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Water protectors march against the Dakota Access Pipeline.

Water protectors march against the Dakota Access Pipeline. (Photo: Andrew Cullen/Reuters)

Veterans Plan "Deployment" to Join Water Protectors' Battle Against DAPL

"Let's stop this savage injustice being committed right here at home. If not us, who? If not now, when?"

Nika Knight Beauchamp

Over 1,000 U.S. military veterans are planning to "deploy" to join the Standing Rock Sioux Tribe and peacefully support the water protectors' fight against the controversial Dakota Access Pipeline near Cannon Ball, North Dakota.

"If we're going to be heroes, if we're really going to be those veterans that this country praises, well, then we need to do the things that we actually said we're going to do when we took the oath to defend the Constitution from enemies foreign and domestic."
—Michael Wood Jr.,
Veterans Stand for Standing Rock
"We are calling for our fellow veterans to assemble as a peaceful, unarmed militia at the Standing Rock Indian Reservation on Dec 4-7 and defend the water protectors from assault and intimidation at the hands of the militarized police force and DAPL security," the organizers wrote on the group's GoFundMe page.

"Come to Standing Rock Indian Reservation and hold the line with Wes Clark Jr., Michael Wood Jr., [Hawaii Democratic Rep.] Tulsi Gabbard, and hundreds of other veterans in support of the Sioux nation against the DAPL pipeline," reads the description of the action on Facebook.

The event, Veterans Stand for Standing Rock, was put together by "veterans of the United States Armed Forces, including the U.S. Army, United States Marine Corps, U.S. Navy, U.S. Air Force, and U.S. Coast Guard," according to the group's fundraiser.

The call to action has already garnered nearly $200,000 in donations, which will to go toward funding veterans' travel to North Dakota and legal fees they are likely to incur.

Clark Jr. and Wood Jr., the two primary organizers of the campaign, spoke to their passion for the water protectors' cause and their commitment to nonviolence when they were profiled earlier this week in the veterans' publication Task & Purpose:

"This country is repressing our people," Wood Jr. says. "If we’re going to be heroes, if we're really going to be those veterans that this country praises, well, then we need to do the things that we actually said we're going to do when we took the oath to defend the Constitution from enemies foreign and domestic."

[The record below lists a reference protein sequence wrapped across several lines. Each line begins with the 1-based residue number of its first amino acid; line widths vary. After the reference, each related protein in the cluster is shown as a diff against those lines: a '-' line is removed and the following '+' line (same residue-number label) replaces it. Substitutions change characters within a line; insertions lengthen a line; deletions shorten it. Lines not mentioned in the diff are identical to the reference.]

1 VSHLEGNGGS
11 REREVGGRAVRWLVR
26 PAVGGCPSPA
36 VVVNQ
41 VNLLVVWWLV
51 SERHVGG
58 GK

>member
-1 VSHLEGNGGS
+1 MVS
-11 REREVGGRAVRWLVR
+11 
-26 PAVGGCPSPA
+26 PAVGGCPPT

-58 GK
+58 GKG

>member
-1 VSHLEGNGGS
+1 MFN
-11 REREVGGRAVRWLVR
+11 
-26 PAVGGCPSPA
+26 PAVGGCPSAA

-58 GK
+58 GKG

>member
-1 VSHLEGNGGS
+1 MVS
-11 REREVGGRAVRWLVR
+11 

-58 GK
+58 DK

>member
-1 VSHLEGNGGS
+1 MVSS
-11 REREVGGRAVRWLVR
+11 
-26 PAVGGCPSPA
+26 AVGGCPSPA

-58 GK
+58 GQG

[...] "We're not going out there to get in a fight with anyone," Clark Jr. says. "They can feel free to beat us up, but we're 100% nonviolence."

"According to an 'operations order' for the planned engagement, posted to social media in mid-November, 'First Americans have served in the United States Military, defending the soil of our homelands, at a greater percentage than any other group of Americans. There is no other people more deserving of veteran support,'" Task & Purpose writes.

Indeed, Wood Jr. posted full the operations order on Twitter:

The veterans are prepared for the police violence that they may encounter: "Bring [b]ody armor, gas masks, earplugs, AND shooting mufflers (we may be facing a sound cannon) but no drugs, alcohol, or weapons," the organizers told the volunteers.

Task & Purpose delved into all the details of the veterans' plan, which is intended both to bolster the peaceful water protectors' fight as well as to draw media attention to the ongoing protest:

On Dec. 4, Clark Jr. and Wood Jr., along with a group of veterans and other folks in the "bravery business," as Wood Jr. puts it [...] will muster at Standing Rock. The following morning they will join members of the Standing Rock Sioux tribe, including Young, for a traditional healing ceremony. With an eye toward the media, old military uniforms will be donned so that if the veterans are brutalized by the police, they are brutalized not as ordinary citizens, but as people who once served the government they are protesting against. Then body armor, ear plugs, and gas masks will be issued to those who didn’t bring their own. Bagpipes will play, and traditional Sioux war songs will be sung. The music will continue as everyone marches together to the banks of the Missouri, on the other side of which a line of guards in riot gear will be standing ready with rifles, mace, batons, and dogs. Then, the veterans and their allies—or at least the ones who are brave enough—will lock arms and cross the river in a "massive line" for their "first encounter" with the "opposing forces." The goal is to make it to the drilling pad and surround it, arm in arm. That will require making it through the line of guards, who have repelled other such attempts with a level of physical force Sioux tribal members and protesters have described as "excessive"—claims that recently prompted a United Nations investigation. Of course, that's what the body armor and gas masks are for.    

"We'll have those people who will recognize that they're not willing to take a bullet, and those who recognize that they are," Wood Jr. told Task & Purpose. "It's okay if some of them step back, but Wes and I have no intention of doing so."


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